Unfortunately, the drug design paradigm that developed in the late 1980's and early 1990's often involved only the interactions of medicinal chemists with biologists (biochemists, cell biologists, molecular biologists, and pharmacologists)

in the discovery research division within a company. Input from preclinical development scientists, who have the knowledge and expertise in areas such as physicochemical properties, ADME properties, and toxicological properties, was not sought by the medicinal chemists during this phase of drug design. The result was that scientists in discovery research were advancing what they thought were high quality drug candidates into preclinical development. However, in reality, these compounds were simply high affinity ligands. For the purpose of this presentation, high affinity ligands refer to molecules that bind with high affinity and specificity to a macromolecular target but lack one or more optimal drug-like property.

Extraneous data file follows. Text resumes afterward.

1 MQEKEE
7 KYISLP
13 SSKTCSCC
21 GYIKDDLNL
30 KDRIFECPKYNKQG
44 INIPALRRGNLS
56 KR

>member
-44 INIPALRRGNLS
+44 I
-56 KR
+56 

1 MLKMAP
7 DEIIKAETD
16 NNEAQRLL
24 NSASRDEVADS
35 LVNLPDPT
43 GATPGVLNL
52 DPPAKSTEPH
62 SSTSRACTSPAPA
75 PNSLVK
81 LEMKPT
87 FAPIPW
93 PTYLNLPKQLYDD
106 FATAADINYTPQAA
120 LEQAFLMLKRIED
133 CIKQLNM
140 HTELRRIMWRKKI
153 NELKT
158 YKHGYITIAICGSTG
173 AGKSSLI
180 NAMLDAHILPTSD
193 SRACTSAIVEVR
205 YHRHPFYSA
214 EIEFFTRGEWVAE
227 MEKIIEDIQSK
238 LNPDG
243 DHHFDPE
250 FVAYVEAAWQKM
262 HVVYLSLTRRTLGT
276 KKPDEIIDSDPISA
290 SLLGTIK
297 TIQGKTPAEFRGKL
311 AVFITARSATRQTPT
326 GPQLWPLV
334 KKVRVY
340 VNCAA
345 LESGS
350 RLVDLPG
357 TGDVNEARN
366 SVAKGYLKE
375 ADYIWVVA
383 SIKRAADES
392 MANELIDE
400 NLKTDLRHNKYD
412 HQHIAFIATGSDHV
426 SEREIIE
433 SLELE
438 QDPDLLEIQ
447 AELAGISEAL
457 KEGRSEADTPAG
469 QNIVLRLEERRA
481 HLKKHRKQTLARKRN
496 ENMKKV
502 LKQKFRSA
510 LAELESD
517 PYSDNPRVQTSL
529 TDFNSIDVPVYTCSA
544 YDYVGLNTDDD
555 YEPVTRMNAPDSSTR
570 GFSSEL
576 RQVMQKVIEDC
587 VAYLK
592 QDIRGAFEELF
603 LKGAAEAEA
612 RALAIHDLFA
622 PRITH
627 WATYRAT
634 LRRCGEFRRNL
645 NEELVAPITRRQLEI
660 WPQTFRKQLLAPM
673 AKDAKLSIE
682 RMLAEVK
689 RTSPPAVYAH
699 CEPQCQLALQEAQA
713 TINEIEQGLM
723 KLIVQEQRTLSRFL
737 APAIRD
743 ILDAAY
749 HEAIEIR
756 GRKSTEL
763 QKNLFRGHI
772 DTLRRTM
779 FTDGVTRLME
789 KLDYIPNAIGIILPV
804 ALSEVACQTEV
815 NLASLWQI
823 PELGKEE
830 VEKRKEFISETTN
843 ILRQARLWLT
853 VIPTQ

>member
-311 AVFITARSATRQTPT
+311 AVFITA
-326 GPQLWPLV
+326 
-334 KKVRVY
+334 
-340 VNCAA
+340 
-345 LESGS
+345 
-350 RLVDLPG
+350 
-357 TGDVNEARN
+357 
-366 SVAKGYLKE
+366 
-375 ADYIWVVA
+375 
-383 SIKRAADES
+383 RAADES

Retrospective analysis data from the 1980s and 1990s has shown that these high affinity ligands failed in preclinical and clinical development for various scientific reasons including lack of efficacy and/or lack of optimal drug-like properties. The failures arising from the lack of drug-like properties could be due to the paradigm shift in drug discovery described above and/or the availability of new knowledge and more precise and selective assays for characterizing a molecule's physicochemical, ADME, and toxicological properties. Even if these marginal drug candidates succeeded in preclinical and clinical development, they would cost more in time and money to develop into commercial products.